My life can be measured in four-year chunks–high school, college, graduate school, and Presidential terms. I was 10 months old when Roosevelt was inaugurated for the fourth time. At four, I remember little about Truman, except that my Dad admired him. At eight, I was President of my neighborhood “Ike” Club. I realize now that I hadn’t read up on Adlai Stevenson. At sixteen, I found Kennedy’s Inauguration thrilling–his immortal words: “Ask not what your country can do…” and Robert Frost’s poem: “The Gift Outright.” Though I couldn’t yet vote in 1964, I was a staunch supporter of Lyndon Johnson. I missed voting in the 1968 election due to the Virginia residency requirement, but since I worked for McKinsey & Company at 1700 Pennsylvania Avenue in Washington, Steve and I watched Nixon’s Inaugural Parade from the office windows.
The Inauguration of George H.W. Bush in 1989 was the one I remember most vividly. My Mother died that morning. She had walked to her polling place in Amarillo to vote for Bush, but on the morning of his Inauguration, she succumbed to cancer at age 85. I had been with her in the Amarillo Hospice for a week, but had come home to Arlington on January 18 to check on Steve and our three children. I spent Inauguration Day planning two memorial services for her. Somehow, in a spirit of bipartisanship, I went to an Inaugural party that evening with Steve, whose company needed him to be there. Our family flew to Texas the next day for the first memorial service in Lewisville.
In 1993, when her brother and sister were away in college, Shelby and I went down to the Mall in Washington the day before Clinton’s Inauguration. The weather was mild and the crowd very festive. We felt part of Democracy. Maya Angelou read her poem “On the Pulse of Morning” at the Inauguration the next day.
Obama’s Inauguration in 2009 attracted many friends and relatives. Marjo came from Ohio the week before; she and I actually got to see Obama from a distance when we were visiting the Newseum, not just this cutout. Located on Pennsylvania Avenue across from the National Gallery, the Newseum is a prime spot for watching the InauguraI Parade. I remember seeing many Black families there, joyously celebrating our first Black President. Next came Lilli, my niece Kate, her husband Willy and their friend Sarah Goldy. They went down to the Mall along with a million others, while I watched from home and provided transportation. We all listened to Elizabeth Alexander read her poem, “Praise Song of the Day,” and to Yo Yo Ma, Itzhak Perlman, and Anthony McGill perform a new work by John Williams. That night we celebrated at a party hosted by our friends Elizabeth and Jan Lodal.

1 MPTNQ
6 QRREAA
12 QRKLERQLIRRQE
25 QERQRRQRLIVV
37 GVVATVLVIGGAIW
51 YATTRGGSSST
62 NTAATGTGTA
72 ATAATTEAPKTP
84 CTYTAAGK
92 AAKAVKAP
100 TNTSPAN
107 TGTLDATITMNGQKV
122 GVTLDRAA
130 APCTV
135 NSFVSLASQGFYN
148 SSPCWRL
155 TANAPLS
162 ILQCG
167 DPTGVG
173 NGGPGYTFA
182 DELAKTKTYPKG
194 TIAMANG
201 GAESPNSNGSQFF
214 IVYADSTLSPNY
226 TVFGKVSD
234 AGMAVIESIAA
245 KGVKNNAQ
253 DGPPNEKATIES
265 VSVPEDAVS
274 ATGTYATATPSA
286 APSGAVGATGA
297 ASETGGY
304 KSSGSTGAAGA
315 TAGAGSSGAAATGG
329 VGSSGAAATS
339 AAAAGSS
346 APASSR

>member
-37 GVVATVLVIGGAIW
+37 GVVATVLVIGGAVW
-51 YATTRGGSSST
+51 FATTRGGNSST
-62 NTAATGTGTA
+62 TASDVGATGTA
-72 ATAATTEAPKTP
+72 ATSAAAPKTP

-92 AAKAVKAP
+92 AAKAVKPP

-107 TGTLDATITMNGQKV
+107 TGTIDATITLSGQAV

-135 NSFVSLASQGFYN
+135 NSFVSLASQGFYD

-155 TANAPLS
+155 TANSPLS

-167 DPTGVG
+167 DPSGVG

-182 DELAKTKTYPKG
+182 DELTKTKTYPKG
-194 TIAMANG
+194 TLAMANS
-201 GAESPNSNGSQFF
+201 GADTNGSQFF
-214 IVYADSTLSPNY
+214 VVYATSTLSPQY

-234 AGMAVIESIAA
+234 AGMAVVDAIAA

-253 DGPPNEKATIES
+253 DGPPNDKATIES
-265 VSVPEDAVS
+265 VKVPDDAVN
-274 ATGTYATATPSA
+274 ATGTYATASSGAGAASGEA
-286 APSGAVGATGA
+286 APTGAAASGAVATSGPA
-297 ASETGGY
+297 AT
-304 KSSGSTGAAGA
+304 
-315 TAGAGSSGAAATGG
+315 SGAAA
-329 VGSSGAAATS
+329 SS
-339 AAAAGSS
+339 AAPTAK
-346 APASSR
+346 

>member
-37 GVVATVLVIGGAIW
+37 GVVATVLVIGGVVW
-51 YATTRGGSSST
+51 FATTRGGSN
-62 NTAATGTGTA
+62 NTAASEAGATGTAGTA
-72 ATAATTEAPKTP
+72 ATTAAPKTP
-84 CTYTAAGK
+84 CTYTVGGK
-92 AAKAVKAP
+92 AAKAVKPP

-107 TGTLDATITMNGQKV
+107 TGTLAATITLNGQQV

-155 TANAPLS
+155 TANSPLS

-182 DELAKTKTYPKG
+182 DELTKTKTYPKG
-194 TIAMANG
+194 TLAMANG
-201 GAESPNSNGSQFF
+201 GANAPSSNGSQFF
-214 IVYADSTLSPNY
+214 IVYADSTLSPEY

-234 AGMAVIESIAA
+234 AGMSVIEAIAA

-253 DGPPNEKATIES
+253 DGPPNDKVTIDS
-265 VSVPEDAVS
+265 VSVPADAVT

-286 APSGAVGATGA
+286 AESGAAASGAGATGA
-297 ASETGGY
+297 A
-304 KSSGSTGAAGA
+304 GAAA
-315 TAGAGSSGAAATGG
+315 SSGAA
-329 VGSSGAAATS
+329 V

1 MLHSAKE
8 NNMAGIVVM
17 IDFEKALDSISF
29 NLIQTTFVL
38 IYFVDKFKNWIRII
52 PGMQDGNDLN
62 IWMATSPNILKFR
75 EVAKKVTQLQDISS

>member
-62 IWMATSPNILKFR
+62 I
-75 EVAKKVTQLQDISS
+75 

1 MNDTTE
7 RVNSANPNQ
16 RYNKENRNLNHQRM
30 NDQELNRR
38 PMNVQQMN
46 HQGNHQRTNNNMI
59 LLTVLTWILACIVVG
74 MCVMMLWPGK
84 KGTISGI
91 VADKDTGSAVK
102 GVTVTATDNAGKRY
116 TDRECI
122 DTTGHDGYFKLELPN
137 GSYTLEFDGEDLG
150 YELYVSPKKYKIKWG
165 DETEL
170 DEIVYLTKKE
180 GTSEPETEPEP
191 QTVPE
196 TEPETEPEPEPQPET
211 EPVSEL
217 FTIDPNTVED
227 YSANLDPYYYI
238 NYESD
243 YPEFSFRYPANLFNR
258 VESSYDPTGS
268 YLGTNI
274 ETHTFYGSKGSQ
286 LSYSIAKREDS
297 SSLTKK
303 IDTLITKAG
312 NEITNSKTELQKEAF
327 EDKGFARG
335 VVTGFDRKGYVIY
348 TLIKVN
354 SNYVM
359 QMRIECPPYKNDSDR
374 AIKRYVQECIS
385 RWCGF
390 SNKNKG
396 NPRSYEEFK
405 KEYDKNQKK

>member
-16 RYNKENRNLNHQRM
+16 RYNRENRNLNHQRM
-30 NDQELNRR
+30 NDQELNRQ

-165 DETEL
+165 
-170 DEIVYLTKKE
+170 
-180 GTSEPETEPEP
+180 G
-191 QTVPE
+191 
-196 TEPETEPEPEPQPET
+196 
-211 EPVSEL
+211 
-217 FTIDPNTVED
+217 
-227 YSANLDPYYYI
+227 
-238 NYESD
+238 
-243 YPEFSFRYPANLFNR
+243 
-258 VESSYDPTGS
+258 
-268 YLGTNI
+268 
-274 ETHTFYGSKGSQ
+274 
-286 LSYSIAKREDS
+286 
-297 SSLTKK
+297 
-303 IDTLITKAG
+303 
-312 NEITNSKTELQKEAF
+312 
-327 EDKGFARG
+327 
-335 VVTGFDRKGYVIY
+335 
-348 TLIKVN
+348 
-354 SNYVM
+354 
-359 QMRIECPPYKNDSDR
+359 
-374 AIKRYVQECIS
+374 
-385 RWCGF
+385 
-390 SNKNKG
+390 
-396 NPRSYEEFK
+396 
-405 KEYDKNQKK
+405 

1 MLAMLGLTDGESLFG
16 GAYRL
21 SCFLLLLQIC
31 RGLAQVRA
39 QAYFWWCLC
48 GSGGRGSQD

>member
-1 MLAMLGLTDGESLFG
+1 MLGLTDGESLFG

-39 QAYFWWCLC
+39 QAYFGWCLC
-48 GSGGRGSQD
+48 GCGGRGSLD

Four years ago Obama’s Second Inauguration featured Richard Bianco reading his lovely poem, “One Day,” which you can hear here. Friends in our Florida community celebrated with a party at the Quail Ridge Tennis Center. To decorate the tables I contributed models of the Capitol and the White House, 3-D puzzles that our family had put together over Christmas. Word about the party got around and we were overjoyed to see that Quail Ridge has more Democrats than we thought.
Today is the 18th Inauguration Day of my life. I watched the transfer of power enacted at the Capitol. Everyone was well-dressed and the Mormon Choir sounded strong. I was hoping for a small measure of humility, grace, and eloquence, but those hopes were dashed. What I heard was a very dark view of the America I love and a jingoistic version of our place in the world. And alas, no poetry. I cried for that absence. I was glad to hear three prayers at the beginning and three more at the end. We need all the prayers we can get.